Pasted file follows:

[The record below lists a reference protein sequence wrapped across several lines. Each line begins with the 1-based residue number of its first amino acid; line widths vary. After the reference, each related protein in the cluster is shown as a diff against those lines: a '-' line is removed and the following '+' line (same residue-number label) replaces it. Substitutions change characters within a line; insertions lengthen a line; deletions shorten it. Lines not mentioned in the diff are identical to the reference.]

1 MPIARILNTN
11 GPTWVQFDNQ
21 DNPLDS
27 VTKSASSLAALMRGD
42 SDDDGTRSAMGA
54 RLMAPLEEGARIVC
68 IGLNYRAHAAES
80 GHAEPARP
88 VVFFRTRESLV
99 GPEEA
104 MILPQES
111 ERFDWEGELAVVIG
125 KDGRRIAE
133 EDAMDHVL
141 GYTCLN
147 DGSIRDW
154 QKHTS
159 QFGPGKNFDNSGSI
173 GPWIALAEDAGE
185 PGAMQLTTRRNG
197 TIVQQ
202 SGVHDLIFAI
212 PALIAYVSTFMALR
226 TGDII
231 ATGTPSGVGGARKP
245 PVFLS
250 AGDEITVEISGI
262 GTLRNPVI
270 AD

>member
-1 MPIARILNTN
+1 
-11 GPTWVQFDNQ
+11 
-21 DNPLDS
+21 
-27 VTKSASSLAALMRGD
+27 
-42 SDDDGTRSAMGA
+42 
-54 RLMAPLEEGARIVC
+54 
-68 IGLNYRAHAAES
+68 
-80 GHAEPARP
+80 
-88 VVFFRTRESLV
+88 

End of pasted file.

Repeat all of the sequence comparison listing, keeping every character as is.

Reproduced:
[The record below lists a reference protein sequence wrapped across several lines. Each line begins with the 1-based residue number of its first amino acid; line widths vary. After the reference, each related protein in the cluster is shown as a diff against those lines: a '-' line is removed and the following '+' line (same residue-number label) replaces it. Substitutions change characters within a line; insertions lengthen a line; deletions shorten it. Lines not mentioned in the diff are identical to the reference.]

1 MPIARILNTN
11 GPTWVQFDNQ
21 DNPLDS
27 VTKSASSLAALMRGD
42 SDDDGTRSAMGA
54 RLMAPLEEGARIVC
68 IGLNYRAHAAES
80 GHAEPARP
88 VVFFRTRESLV
99 GPEEA
104 MILPQES
111 ERFDWEGELAVVIG
125 KDGRRIAE
133 EDAMDHVL
141 GYTCLN
147 DGSIRDW
154 QKHTS
159 QFGPGKNFDNSGSI
173 GPWIALAEDAGE
185 PGAMQLTTRRNG
197 TIVQQ
202 SGVHDLIFAI
212 PALIAYVSTFMALR
226 TGDII
231 ATGTPSGVGGARKP
245 PVFLS
250 AGDEITVEISGI
262 GTLRNPVI
270 AD

>member
-1 MPIARILNTN
+1 
-11 GPTWVQFDNQ
+11 
-21 DNPLDS
+21 
-27 VTKSASSLAALMRGD
+27 
-42 SDDDGTRSAMGA
+42 
-54 RLMAPLEEGARIVC
+54 
-68 IGLNYRAHAAES
+68 
-80 GHAEPARP
+80 
-88 VVFFRTRESLV
+88 